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Published online by Cambridge University Press: 17 January 2008
The Court has continued with its expansive interpretation of the Citizenship provisions in Article 18 EC which it had previously acknowledged as being a fundamental right granted to all EU citizens by the Treaty.1 The case-law of the Court has, in particular, stressed the relationship between the free movement rights under Article 18 EC and preventing discrimination against EU nationals on grounds of nationality and without which the Citizenship provisions would lack force. Two recent judgments of Bidar2 and Ioannidis3 demonstrate the extent to which the Court will prevent covert discrimination on grounds of nationality. In a third judgment, that of Schempp,4 the Court, seemingly sensitive to criticism of interfering in domestic tax policy, adopts a more measured interpretation of discrimination when considering whether the rights granted under Article 18 EC are interfered with.
5 Council Directive 90/364/EEC of 28 June 1990 on the right of residence. This Directive will be replaced by Directive 2004/38/EC on the right of citizens of the Union to move and reside freely within the territory of the Member States, ‘the Citizenship Directive.’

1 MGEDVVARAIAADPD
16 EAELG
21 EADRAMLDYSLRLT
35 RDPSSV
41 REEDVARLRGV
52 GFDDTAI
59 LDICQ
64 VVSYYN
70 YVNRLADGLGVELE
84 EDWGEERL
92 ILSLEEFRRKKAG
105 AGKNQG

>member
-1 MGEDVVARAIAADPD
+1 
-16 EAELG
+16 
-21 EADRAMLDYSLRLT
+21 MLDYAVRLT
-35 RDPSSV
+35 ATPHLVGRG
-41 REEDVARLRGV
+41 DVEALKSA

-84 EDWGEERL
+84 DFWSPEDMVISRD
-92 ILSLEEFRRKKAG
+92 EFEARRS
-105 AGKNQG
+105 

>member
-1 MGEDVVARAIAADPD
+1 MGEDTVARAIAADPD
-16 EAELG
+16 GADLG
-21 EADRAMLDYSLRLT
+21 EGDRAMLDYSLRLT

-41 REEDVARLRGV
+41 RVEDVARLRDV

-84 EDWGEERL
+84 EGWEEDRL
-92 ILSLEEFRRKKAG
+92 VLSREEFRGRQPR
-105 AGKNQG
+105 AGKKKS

9 Particularly noteworthy is the statement in para 39 that non-taxability is different from an actual non-taxation, even if the practical result is the same. Since the ECJ did not give an answer to the question if a deduction must be allowed in case of actual non-taxation in a Member State that normally taxes maintenance payments, the outcome might be different if the recipient of the payments is resident in, or a national of, another Member State other than Austria.
10 Advocate General Geelhoed recognizes that taxation of maintenance payments may trigger Art 56 EC (para 18). In contrast the Court does not refer to this issue.
11 While in the present state of Community law direct taxation falls within the competence of the Member States, the latter must none the less exercise that competence in accordance with Community law, in particular the provisions of the Treaty concerning the right of every citizen of the Union to move and reside freely within the territory of the Member States, and therefore avoid any overt or covert discrimination on the basis of nationality. See, eg, Case C279/93 Schumacker  ECR I225Google Scholar, paras 21 and 26, and Case C385/00 De Groot  ECR I11819, para 75.Google Scholar
12 The situation of a national of a Member State who, like Mr Schempp, has not made use of the right to freedom of movement cannot, for that reason alone, be assimilated to a purely internal situation, see, to that effect, Case C200/02 Zhu and Chen  ECR 1–9925, para 19.Google Scholar
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